Tumbleweed Wagons


In the 1870’s and 1880’s, the U. S. Deputy Marshals would take a wagon, or several wagons, and make their rounds through Indian Territory collecting federal prisoners for transport to Ft. Smith to stand trial.  These wagons were called “tumbleweed wagons” since they seemed to aimlessly meander across the prairie in their journey through the territory.

In the late 1880s, the frenzy of railroad building, criss-crossing the territory brought an end to the tumbleweed wagons and prisoner transport by wagon.

The deputy marshals, who collected and hauled these prisoners, were the most fearless, capable and quick with a firearm that the Ft. Smith court could hire.  Bill Tilghman, Chris Madsen, and Heck Thomas were so well known for “getting their man” that they became known as the “Three Guardians”.  The outlaws such as Ned Christie, Dick Glass and Rufus Buck were extremely dangerous and would kill you for the gold in your teeth.

During Judge Isaac Parker’s twenty-year tenure on the Ft. Smith bench, he had over two hundred deputies who “rode for Parker”.  Of these two hundred deputies, sixty-seven deputies paid with their lives while in the line of duty. 

Riding the tumbleweed wagons was an extremely dangerous mission and it took a “tough-as-leather” lawman to do the job.  These prisoners were a duke’s mixture of robbers, murders, rapist, whiskey peddlers and rustlers.

The tour around the territory often took two or three months to collect all the prisoners.  During this time, the prisoners were chained to the floor of the wagon.  At night, camp was made and the prisoners were chained to a tree or if no tree was available, they were chained to the wagon wheels.

The entourage consisted of a cook’s wagon and cook, one or two prison wagons, a teamster for each wagon, a small remuda for the deputies and the draft animals and sometimes an extra deputy or two.  It was quite a site for the isolated communities when the tumbleweed wagons passed through town.  The procession looked much like a circus parade entering town and the locals gathered along the street to see the prisoners.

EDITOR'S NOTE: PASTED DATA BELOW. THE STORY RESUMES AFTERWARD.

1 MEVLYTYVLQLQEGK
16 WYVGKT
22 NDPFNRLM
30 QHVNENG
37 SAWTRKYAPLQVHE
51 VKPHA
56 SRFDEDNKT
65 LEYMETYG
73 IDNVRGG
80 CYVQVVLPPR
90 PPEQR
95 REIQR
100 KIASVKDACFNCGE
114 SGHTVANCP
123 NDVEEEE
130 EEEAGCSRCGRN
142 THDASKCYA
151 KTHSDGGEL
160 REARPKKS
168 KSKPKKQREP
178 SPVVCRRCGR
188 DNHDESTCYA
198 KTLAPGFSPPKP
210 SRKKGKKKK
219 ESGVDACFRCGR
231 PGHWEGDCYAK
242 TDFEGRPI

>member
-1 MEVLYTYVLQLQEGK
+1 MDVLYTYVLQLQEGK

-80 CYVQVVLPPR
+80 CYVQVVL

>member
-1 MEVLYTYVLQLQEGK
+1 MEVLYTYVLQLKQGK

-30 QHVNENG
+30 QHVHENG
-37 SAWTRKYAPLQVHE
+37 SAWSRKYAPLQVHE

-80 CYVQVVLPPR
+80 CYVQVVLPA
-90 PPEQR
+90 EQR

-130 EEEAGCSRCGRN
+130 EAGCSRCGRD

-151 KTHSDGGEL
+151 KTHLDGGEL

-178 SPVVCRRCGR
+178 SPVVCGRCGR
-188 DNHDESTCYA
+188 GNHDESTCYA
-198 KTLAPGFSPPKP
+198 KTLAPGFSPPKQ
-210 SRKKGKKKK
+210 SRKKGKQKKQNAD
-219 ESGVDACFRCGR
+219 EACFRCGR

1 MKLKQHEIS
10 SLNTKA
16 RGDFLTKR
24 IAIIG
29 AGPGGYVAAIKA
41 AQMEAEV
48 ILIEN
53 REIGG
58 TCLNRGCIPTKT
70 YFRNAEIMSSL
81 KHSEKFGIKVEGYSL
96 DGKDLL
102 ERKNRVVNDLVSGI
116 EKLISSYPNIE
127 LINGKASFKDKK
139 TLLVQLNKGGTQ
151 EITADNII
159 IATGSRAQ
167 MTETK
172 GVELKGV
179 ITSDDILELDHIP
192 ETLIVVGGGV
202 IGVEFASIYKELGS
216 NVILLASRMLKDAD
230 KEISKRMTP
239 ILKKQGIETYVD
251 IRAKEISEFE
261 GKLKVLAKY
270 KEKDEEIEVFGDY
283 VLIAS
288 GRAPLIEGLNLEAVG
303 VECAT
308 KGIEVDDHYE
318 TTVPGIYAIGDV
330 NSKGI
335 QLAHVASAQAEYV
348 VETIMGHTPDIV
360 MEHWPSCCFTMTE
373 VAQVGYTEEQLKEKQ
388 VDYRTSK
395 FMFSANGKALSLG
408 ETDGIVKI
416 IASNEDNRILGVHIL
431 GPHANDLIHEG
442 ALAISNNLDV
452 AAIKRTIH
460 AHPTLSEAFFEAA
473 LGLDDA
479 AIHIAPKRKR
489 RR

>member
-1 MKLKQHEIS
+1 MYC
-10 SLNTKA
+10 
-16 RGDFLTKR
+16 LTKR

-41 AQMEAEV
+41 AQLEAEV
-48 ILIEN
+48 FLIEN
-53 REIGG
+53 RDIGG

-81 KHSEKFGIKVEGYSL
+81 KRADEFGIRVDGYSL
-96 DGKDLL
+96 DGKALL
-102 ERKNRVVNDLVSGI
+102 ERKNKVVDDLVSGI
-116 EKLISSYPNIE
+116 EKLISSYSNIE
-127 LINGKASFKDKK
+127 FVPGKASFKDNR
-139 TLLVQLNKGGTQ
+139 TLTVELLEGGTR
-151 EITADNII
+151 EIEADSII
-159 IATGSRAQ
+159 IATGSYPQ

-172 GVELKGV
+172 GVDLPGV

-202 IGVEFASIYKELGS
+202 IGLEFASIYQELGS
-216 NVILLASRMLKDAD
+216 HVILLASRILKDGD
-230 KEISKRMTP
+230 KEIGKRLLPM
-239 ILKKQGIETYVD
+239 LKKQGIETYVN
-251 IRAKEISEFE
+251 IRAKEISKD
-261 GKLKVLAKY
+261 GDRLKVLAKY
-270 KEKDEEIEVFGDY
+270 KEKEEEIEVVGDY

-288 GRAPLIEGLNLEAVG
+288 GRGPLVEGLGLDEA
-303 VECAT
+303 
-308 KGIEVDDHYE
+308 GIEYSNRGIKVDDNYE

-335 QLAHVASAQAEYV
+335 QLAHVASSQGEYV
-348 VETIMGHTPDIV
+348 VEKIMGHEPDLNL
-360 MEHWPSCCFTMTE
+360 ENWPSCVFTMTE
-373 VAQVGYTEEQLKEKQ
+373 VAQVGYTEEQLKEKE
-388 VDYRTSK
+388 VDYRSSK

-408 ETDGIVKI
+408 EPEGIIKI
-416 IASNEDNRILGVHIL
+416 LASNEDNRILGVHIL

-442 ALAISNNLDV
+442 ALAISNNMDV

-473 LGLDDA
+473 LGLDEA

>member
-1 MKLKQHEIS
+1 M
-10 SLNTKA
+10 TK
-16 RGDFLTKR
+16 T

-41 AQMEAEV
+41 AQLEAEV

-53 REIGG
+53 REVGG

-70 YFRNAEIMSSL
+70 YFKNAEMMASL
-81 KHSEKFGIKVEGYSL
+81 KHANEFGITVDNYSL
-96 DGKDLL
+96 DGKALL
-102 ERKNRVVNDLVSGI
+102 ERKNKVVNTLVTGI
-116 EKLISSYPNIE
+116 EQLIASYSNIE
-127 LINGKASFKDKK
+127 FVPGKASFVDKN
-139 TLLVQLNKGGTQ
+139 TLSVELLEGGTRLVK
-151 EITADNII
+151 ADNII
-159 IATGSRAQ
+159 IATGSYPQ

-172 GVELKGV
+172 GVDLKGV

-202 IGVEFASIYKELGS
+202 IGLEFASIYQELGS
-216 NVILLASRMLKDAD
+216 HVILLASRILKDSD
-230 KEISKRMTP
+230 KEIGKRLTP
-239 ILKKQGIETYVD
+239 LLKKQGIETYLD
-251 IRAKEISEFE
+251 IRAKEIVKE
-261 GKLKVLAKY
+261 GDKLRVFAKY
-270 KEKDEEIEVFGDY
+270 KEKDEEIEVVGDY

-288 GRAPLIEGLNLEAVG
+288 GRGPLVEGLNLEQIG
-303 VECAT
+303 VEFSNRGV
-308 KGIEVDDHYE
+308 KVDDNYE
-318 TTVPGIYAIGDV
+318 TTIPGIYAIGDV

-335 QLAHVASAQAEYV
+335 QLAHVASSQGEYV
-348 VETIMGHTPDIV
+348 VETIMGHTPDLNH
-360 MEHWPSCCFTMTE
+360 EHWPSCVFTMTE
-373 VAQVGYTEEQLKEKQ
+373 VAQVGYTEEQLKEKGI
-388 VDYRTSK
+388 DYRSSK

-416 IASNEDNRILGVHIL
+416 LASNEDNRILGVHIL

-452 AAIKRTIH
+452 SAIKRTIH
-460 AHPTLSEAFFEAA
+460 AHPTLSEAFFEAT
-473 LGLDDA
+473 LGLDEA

One of the most famous deputy marshals of this time was Bass Reeves.  Reeves was born into slavery in Texas in 1840.  Chosen to be the companion of his master’s son, Reeves parted ways with his master in his early years and escaped across the Red River into Indian Territory and settled in the Creek Nation.

Here he lived for several years learning the language, customs and the lay of the land.  Reeves became proficient with both his fists and guns.  Reeves got into an altercation with a man here and killed him in the fight.  Fearing the Creek Lighthorsemen, Reeves fled to Arkansas and settled near Van Buren where he became a successful farmer and stockman.

In 1872, when Parker became judge of the Western District of Arkansas, he needed men who knew the Creek and Seminole Nations.  The white deputies either did not want to go to this area or they had little success, as the local Indians and blacks would not help the marshals.

Parker heard that Reeves was familiar with this area and sent for him.  When Parker asked Reeves to take the position of marshal for the Creek and Seminole Nations, Reeves refused.  Parker then told him that he knew about the charge of murder in the Creek Nation and he would immediately arrest Reeves and try him for murder if he did not take the job.  Reeves decided that he might give the job a try.